Digital participation - 2010 metrics bulletin
2010 Digital Participation Metrics Bulletin
The 2010 Digital Participation Metrics Bulletin provides a range of measures about digital participation. Designed as a useful reference document for stakeholders, it follows the Digital Britain Report framework of reach, breadth and depth as its primary categories.
Key measures include:
- While 90% of those aged 16-24 say they use the internet (anywhere), only 22% of those aged 75+ do so.
- 19% of non-users of the internet say they have asked someone else to use the internet for them in the last year, with females twice as likely as males to say they do this.
- 31% of internet users say they don't visit new sites, and 37% carry out 0-5 out of 17 types of internet activity. Older people, those on low incomes, and people with a disability are more likely to be narrower users.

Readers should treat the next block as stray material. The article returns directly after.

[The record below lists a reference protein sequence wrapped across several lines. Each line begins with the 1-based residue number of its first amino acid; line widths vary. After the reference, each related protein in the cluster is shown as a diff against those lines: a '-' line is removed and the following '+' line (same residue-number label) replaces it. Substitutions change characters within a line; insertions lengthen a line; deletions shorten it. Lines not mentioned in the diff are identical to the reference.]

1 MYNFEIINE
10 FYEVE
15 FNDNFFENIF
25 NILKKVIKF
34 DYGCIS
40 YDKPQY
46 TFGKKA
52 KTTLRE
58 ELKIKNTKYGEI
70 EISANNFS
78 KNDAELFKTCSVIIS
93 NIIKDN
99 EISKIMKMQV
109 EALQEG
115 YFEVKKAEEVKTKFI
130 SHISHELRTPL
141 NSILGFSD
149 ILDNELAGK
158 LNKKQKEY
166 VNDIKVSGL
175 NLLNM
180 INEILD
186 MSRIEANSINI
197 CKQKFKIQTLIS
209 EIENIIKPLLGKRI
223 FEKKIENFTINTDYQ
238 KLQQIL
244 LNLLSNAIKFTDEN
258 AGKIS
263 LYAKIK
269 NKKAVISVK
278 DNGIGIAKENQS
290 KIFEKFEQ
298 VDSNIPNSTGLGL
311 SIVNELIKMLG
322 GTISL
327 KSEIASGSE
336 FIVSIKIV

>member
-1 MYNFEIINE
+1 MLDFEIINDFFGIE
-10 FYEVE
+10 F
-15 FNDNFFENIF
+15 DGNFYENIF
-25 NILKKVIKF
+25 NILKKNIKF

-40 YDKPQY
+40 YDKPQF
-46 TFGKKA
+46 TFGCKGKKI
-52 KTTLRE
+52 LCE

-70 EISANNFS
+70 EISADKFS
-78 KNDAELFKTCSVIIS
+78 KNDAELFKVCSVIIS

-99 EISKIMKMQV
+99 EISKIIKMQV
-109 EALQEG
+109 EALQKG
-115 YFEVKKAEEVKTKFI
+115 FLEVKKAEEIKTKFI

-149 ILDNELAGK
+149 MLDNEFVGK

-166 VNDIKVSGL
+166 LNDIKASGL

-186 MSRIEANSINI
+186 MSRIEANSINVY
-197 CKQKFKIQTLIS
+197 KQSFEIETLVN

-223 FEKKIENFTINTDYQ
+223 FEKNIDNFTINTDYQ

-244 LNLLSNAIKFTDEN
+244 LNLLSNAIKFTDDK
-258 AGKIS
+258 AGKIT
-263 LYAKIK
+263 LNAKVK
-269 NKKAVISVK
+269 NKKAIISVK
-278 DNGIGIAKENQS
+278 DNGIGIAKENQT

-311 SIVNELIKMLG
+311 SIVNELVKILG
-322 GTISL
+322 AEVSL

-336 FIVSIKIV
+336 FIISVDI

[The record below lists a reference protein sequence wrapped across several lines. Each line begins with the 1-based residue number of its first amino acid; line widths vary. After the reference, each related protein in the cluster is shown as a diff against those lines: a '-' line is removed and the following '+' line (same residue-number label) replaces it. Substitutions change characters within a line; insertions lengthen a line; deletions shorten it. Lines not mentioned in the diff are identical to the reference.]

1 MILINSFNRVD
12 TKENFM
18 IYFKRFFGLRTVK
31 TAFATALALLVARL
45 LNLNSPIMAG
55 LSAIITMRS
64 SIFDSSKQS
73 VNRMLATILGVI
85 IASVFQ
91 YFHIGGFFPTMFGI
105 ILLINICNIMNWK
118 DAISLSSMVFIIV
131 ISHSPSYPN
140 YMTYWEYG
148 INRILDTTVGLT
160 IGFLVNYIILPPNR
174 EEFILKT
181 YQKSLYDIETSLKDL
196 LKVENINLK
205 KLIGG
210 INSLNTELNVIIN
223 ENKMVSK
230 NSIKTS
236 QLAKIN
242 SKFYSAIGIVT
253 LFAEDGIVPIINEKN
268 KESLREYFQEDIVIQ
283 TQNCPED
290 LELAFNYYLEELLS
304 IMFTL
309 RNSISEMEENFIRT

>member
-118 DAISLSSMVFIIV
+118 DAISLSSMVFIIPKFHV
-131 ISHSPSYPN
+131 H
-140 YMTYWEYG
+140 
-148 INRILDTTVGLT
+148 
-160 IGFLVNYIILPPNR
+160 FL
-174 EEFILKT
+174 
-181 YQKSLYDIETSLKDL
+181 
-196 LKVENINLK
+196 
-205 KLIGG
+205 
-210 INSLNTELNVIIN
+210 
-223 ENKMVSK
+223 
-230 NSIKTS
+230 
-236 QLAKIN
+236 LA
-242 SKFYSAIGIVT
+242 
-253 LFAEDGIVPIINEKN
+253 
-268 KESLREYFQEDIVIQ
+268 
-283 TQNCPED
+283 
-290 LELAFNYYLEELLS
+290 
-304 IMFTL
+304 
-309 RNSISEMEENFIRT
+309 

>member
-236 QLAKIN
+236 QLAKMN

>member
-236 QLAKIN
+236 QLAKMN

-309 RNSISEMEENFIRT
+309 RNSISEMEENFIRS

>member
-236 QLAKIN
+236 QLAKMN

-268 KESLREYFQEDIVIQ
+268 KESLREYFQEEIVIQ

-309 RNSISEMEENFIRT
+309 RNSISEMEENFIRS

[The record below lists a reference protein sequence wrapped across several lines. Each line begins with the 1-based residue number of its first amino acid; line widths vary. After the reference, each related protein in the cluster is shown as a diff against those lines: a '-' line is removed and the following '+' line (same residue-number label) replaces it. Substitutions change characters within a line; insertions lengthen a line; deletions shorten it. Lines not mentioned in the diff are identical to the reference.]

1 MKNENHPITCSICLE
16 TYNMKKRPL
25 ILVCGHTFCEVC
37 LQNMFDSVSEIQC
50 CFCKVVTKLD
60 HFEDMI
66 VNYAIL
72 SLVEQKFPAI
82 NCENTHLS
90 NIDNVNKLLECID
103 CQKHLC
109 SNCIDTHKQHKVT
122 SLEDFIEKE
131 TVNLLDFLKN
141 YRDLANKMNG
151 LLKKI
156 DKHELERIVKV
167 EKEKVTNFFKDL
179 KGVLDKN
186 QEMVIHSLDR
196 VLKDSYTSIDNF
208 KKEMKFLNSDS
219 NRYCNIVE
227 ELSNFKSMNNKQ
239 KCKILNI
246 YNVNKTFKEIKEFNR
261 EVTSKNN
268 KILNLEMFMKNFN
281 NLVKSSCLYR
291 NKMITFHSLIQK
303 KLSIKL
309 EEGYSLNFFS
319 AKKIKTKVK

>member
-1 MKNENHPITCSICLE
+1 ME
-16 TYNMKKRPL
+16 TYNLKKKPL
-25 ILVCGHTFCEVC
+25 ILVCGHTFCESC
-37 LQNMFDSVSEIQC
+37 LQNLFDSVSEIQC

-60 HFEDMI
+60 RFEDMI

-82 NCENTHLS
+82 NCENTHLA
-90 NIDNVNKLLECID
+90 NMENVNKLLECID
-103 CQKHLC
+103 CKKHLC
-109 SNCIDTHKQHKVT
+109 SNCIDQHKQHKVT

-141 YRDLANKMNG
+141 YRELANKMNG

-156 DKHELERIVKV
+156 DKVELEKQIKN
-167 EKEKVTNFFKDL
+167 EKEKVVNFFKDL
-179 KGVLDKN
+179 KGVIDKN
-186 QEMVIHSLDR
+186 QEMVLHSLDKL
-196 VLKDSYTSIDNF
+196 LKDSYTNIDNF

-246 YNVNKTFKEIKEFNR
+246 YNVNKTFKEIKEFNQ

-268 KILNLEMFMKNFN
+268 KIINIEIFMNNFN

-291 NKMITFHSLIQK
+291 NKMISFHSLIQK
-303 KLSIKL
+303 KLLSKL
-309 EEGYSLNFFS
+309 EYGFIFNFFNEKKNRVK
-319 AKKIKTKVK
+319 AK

- 44% of internet users say they have set up a social networking site profile, and 22% say they have signed an online petition.
- 59% say they are confident about installing security features.
- 28% of all adults understand how search engines are mainly funded, while 54% of search engine users understand that the accuracy of the information in the websites shown in search engine results is variable.
Social and economic impact:
- 55% of internet users feel that being online has led to more contact with friends and family.
- 65% of internet users feel they have made significant savings online in the last six months.
- 20% of those without the internet say they are likely to get it in the next year, rising to 46% of those without it aged 25-34.
The bulletin provides measures by a variety of sub-groups of the UK population, including age, gender, socio-economic group, devolved nation, low income, unemployed, rural and urban, ethnic minority group, and disability. It uses data from Ofcom's Technology Tracker and Media Literacy Tracker.